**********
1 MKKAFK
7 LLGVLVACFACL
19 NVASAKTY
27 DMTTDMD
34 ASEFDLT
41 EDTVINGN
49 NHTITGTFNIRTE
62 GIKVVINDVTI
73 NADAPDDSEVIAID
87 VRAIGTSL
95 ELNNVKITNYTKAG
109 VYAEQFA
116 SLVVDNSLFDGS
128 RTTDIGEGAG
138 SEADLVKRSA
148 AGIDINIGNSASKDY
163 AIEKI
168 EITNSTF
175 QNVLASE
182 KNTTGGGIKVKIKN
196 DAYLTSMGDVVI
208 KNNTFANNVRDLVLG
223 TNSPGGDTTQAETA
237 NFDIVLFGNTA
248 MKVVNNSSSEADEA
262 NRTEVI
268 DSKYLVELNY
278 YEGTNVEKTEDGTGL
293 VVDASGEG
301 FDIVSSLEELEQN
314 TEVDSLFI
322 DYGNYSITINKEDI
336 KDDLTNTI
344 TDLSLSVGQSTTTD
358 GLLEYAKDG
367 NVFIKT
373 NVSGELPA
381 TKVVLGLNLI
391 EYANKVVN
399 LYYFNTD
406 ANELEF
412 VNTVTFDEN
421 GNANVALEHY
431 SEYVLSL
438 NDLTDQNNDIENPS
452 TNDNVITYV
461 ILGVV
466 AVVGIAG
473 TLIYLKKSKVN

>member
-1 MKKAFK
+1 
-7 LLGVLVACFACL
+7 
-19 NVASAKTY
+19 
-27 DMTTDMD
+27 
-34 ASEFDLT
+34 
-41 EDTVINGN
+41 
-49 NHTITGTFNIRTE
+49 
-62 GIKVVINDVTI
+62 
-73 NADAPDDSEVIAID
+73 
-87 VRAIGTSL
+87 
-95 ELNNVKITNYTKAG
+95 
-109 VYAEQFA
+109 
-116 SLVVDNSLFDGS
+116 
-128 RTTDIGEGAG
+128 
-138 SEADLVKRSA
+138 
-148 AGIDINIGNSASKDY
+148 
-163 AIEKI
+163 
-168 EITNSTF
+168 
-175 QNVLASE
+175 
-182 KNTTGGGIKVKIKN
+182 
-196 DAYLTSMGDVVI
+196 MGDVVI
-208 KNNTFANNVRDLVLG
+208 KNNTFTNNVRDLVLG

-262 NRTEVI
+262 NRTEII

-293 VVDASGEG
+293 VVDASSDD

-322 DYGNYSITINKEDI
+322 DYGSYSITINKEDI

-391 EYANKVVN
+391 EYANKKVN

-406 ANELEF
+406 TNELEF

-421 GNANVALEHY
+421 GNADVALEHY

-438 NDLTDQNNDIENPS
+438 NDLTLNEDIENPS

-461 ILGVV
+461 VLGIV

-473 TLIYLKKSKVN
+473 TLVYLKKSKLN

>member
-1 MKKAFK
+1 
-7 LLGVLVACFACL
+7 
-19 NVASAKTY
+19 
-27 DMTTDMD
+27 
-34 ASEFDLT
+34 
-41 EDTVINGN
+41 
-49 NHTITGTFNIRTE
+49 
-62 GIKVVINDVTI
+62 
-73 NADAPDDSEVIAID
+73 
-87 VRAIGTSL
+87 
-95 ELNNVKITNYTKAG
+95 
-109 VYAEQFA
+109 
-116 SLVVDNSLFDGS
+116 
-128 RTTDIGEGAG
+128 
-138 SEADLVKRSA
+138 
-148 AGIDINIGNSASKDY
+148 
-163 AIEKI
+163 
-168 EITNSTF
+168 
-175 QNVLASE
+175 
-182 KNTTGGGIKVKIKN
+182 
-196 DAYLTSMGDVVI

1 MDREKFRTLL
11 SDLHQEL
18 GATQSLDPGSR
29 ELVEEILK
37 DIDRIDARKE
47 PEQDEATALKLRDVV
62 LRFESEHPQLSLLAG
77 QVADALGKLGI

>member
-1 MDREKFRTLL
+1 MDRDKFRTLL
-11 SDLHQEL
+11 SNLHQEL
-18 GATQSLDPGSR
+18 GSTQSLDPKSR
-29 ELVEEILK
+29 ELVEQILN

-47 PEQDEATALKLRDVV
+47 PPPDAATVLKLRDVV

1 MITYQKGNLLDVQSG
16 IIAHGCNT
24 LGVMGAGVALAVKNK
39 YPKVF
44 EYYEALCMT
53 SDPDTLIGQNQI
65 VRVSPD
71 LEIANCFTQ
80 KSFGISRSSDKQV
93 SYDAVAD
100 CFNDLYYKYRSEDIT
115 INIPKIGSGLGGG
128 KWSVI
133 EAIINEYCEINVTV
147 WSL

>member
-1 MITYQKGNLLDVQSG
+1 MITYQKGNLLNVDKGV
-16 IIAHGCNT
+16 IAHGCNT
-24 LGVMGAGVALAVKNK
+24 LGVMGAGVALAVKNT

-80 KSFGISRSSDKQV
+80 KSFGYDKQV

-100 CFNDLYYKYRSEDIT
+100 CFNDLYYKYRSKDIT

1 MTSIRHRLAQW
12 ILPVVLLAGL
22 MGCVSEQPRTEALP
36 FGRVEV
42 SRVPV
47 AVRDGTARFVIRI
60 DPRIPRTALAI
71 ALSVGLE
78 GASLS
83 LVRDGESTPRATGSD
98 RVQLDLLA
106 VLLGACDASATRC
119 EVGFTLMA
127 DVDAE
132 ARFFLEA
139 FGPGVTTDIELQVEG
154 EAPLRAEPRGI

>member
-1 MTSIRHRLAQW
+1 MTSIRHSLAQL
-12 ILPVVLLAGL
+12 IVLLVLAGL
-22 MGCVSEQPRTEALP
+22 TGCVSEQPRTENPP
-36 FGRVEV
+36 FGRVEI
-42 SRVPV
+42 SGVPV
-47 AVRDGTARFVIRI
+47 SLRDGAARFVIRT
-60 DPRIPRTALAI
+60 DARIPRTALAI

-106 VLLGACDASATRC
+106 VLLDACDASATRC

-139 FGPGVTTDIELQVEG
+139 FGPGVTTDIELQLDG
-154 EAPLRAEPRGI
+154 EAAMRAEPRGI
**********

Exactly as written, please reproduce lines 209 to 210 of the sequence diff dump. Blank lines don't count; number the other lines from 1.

83 LVRDGESTPRATGSD
98 RVQLDLLA